Did you see this parody of Joseph A Bank's on Saturday Night Live?
In the faux Saturday Night Live commercial last night, Mom is using suits in place of paper towels because the suits are so cheap. Whoever is CMO of Bank's must have wet their highly discounted suit pants.
What happens to a brand when they are known for giving away three suits for the price of one? Or when their main selling message is 4 shirts free when you buy one at full price?
Joseph A Banks has all kinds of business issues. But the biggest marketing problem is that they is always a price discount so the value of the merchandise is never about quality, service or the craft of making a fine suit.
It is all about the discount. Price is all they market. And price is the weakest of all paths toward building value in a brand.
For years this model worked for Banks. They would take a suit and sell it at 70% off of a $1,000 price. Competitors would sell the same suit for a list of $400 and give 25% off the price. Identical suits selling for $300. Overtime, the price conscious consumer has started to be put off by this artificial pricing scheme. The real issue is the erosion of brand value.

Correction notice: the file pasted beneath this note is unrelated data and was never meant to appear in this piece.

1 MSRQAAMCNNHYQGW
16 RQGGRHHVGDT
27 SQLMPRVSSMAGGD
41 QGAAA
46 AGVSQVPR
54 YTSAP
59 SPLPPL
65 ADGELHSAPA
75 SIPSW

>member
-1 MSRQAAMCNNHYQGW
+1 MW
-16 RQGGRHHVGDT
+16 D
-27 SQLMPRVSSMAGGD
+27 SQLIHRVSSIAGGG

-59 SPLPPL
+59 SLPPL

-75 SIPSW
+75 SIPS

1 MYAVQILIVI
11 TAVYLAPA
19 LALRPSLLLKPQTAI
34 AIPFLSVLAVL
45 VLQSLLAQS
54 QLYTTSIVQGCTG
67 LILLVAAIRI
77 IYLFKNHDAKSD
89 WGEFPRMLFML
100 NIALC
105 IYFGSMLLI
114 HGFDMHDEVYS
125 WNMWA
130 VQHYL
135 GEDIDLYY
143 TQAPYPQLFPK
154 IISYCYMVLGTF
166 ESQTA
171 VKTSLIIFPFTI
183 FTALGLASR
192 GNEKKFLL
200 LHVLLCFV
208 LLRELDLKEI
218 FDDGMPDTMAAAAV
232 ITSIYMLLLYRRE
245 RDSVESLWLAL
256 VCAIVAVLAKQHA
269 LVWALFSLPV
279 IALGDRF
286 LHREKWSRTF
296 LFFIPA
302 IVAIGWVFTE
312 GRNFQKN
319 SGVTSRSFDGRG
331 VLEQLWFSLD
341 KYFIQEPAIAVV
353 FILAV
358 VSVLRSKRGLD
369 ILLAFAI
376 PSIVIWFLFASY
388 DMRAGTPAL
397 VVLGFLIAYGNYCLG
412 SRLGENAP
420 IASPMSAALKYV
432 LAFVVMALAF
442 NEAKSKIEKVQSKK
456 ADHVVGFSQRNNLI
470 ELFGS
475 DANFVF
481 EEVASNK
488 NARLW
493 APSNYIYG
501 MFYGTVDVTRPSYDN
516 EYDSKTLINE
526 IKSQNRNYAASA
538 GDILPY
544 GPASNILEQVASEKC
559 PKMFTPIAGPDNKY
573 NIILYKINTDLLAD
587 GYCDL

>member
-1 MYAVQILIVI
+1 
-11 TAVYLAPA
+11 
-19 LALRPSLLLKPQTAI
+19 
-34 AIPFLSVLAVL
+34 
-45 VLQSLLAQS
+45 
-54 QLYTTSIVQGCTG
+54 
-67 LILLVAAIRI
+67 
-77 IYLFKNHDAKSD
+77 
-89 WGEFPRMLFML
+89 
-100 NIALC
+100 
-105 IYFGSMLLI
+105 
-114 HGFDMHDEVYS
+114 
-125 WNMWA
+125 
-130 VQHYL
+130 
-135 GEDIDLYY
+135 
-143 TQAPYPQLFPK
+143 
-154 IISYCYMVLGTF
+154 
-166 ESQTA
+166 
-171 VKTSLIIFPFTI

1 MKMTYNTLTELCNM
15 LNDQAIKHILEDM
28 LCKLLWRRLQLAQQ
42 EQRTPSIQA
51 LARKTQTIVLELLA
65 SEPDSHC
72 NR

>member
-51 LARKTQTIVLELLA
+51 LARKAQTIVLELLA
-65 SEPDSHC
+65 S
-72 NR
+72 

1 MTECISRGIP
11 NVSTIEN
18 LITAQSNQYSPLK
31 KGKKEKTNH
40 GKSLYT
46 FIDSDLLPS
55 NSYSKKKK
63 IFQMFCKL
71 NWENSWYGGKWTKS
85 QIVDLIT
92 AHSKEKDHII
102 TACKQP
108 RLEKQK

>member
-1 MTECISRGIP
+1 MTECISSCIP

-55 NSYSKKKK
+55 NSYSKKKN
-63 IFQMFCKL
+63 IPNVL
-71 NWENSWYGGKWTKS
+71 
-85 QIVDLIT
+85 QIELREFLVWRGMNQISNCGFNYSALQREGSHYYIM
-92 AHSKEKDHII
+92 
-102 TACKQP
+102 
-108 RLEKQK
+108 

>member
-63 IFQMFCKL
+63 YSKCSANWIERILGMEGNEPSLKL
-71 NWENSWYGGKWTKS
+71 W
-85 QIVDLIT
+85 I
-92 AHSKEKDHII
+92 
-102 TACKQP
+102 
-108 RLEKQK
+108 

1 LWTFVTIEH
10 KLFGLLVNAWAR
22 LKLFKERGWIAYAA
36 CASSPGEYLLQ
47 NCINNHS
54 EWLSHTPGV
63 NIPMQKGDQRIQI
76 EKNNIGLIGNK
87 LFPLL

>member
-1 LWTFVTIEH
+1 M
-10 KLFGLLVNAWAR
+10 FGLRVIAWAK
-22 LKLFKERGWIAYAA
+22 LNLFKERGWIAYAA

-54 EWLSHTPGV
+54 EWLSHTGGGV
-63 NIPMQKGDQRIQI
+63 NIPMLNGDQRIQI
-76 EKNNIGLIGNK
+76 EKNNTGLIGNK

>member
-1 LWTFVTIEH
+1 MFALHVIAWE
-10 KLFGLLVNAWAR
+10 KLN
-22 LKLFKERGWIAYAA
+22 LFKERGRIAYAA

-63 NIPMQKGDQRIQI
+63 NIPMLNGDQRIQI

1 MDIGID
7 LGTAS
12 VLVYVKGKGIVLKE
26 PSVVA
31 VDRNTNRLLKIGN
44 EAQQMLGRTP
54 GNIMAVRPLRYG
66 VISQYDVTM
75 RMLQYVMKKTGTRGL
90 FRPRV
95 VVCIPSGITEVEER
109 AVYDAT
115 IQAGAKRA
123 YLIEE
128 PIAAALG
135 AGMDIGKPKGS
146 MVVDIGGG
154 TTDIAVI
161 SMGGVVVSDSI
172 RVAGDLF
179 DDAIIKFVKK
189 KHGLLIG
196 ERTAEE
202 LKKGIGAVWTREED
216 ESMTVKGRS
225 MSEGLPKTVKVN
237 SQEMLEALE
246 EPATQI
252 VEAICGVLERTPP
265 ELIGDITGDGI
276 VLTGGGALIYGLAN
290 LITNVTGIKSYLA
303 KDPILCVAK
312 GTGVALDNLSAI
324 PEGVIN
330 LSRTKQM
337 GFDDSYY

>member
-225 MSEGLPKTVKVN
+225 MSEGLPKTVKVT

Consumers understand an occasional special offer but when it happens every day, it diminishes the brand. The story the consumer tells themselves is there is no urgency to buy, since it will always be on sale. And, if I am looking for quality, I should go elsewhere.
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Labels: branding, Discounting, Jos A Banks, Joseph A Banks, Marketing Moments, parody, Pricing, Saturday Night Live